2

We build software that is used in recruiting. Candidates apply through our system and recruiters see all of the candidates in a list.

We categorize candidates based on their inputs. The worst category a candidate can get is "doesn't meet must-have requirements". Our system currently symbolizes this by displaying a "thumbs down" next to the candidate.

We're a company in Europe and haven't had any bad feedback from recruiters or candidates regarding the thumbs down. In a recent discussion with an American however, he pointed out that the thumbs down might be considered discriminating. I'm asking here to find out the common sense of this.

Will a thumbs down be considered discriminating in certain cultures / by certain people?

Note that the thumbs down is only visible to the recruiter, never to the candidate himself.

  • 4
    I'm not sure 'discriminating' is the right word. If you're thumbing-down because they're not the right fit for the job (qualifications, skills etc) then that's the opposite of discrimination - you're judging people by their merits. Whatever symbol you use for 'this person doesn't have the requisite skills' I can't see how a thumb would qualify as discriminating. Discriminating against... what? – JonW Nov 15 '16 at 11:11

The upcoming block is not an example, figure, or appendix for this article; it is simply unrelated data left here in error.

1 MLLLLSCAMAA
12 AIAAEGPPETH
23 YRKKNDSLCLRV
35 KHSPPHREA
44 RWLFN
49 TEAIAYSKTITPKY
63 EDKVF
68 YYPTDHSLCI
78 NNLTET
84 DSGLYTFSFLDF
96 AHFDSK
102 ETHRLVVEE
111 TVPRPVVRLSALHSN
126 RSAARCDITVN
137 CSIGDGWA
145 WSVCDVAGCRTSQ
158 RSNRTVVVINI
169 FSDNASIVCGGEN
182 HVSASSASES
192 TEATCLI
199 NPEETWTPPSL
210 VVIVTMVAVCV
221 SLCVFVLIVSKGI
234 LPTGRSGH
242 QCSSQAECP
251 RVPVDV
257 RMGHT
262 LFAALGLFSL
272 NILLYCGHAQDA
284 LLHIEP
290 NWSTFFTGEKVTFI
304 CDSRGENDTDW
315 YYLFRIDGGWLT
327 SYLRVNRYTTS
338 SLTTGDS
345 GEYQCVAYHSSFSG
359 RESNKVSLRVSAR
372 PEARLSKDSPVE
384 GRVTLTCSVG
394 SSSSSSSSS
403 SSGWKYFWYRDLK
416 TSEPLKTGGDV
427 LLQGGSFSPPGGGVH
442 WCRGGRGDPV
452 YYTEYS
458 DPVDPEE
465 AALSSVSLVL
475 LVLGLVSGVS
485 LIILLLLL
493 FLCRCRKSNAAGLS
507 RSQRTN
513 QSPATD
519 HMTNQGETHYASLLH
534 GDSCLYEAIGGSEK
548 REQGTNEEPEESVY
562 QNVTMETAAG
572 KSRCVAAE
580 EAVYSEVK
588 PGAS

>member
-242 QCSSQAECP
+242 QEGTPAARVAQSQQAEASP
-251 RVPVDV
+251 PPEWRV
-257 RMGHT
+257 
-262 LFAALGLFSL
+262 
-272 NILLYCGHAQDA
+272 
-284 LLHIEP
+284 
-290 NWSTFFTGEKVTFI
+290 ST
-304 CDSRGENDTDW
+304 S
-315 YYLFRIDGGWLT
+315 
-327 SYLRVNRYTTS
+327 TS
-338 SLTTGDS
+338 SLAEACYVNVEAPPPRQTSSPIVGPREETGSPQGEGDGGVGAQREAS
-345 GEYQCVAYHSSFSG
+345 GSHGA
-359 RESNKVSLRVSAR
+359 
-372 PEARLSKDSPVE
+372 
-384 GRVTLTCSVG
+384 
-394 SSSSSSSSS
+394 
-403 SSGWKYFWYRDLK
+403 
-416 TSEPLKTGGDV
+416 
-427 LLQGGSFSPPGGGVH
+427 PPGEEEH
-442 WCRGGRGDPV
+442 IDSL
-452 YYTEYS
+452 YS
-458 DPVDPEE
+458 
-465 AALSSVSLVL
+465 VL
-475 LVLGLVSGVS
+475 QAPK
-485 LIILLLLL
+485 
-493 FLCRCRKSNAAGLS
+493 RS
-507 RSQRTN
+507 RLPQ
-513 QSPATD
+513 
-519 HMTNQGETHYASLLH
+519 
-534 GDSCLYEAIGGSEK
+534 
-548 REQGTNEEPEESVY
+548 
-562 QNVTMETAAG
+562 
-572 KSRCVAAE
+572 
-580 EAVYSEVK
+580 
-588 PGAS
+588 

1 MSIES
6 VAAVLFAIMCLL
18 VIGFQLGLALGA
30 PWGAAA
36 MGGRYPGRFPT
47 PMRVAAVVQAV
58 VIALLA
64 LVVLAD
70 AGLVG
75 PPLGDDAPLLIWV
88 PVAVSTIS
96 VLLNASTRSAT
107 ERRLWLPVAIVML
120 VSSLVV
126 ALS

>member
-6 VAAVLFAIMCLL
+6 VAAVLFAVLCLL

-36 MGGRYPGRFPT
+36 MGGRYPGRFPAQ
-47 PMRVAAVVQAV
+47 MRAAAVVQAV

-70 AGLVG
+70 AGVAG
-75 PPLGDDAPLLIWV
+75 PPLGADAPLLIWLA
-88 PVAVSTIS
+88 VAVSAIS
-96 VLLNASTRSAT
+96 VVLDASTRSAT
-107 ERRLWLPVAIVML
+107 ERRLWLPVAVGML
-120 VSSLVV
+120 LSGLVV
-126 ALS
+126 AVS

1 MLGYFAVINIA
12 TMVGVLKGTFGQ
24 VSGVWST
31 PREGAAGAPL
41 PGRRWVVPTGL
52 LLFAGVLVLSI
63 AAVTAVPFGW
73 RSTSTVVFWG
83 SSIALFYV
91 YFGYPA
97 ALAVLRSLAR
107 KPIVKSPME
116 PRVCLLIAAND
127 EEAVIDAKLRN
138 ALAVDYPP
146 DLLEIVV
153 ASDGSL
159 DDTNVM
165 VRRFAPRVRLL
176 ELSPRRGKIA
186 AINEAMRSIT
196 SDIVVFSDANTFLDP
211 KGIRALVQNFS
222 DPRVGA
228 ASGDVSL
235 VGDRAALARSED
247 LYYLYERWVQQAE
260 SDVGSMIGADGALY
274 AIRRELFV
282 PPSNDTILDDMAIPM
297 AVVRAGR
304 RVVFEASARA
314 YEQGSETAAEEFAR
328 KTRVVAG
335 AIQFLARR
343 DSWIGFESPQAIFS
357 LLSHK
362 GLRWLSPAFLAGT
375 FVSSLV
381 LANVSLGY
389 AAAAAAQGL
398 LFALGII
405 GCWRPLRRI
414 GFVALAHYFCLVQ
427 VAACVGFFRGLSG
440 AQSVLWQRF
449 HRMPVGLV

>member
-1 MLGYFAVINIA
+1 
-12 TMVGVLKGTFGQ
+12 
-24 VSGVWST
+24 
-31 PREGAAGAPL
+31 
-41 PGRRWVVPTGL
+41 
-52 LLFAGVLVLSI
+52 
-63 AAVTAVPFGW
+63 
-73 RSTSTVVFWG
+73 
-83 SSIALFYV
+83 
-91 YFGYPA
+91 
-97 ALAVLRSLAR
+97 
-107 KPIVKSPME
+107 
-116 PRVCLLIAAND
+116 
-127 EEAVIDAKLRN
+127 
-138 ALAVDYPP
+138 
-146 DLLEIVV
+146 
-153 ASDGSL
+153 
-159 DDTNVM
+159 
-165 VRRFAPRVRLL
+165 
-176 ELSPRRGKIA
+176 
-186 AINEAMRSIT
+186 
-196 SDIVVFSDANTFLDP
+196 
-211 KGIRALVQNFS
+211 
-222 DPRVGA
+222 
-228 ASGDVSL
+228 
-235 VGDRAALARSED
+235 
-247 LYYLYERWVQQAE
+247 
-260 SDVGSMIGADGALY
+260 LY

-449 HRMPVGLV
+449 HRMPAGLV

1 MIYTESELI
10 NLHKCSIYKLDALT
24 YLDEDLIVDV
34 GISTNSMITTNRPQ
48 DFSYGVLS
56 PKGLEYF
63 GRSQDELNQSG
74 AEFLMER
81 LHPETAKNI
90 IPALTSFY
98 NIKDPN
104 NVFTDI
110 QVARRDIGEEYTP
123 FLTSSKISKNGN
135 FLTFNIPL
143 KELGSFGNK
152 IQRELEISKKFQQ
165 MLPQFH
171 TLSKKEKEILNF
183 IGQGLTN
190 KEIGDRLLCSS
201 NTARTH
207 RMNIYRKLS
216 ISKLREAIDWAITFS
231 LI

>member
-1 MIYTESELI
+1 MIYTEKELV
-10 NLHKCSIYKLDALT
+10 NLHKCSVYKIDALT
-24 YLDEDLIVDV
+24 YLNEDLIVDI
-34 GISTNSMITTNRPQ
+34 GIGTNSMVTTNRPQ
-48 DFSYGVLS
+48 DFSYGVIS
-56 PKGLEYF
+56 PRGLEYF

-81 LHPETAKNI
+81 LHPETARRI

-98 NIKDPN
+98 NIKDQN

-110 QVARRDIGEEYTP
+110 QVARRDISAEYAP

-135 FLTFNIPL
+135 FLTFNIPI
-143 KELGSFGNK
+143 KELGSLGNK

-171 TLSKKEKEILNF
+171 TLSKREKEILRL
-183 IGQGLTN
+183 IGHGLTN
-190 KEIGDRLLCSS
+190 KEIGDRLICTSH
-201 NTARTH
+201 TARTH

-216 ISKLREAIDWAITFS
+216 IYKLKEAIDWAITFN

• Well the process itself is created to discriminate people. To divide the eligible candidates from the noneligible ones. You can call it discrimination, division, grouping, etc. However, the candidate itself is not directly discriminated (publicly), so I think there is no problem with that. – Kristiyan Lukanov Nov 15 '16 at 12:58
  • When you say 'discriminating' what you really mean is 'unfairly discriminating' - As Kristiyan has noted discriminating has the same meaning as selection. And that is what the process is designed to do ! – PhillipW Nov 15 '16 at 18:58
3

Gestures don't translate well cross-culturally. Depending on the culture and even subculture, a given gesture can be interpreted as bizarre, obscene, insulting, or actively hostile.

Better to avoid them. You believe that only the recruiter sees them, but there's no way to be sure that no outsider will ever see them or learn about them.

Use door symbols instead (closed door, door ajar, open door, etc)

  • Do you have any reference about the doors? Or is it an idea you just came up with? I'm asking because that's the first time that I hear about doors being used to indicate a rating. – theDmi Nov 16 '16 at 7:48
  • I don't know of any case in which they've specifically been used as a rating icon, but they are widely used cross-culturally as a metaphor for opportunity & acceptance: "they found all doors closed to them"; "even with her doctorate she found few doors open to her"; "his easy charm opened doors that others found closed". Etc. People have no trouble understanding their meaning. – MMacD Nov 16 '16 at 14:02

Your Answer

By clicking “Post Your Answer”, you agree to our terms of service, privacy policy and cookie policy

Not the answer you're looking for? Browse other questions tagged or ask your own question.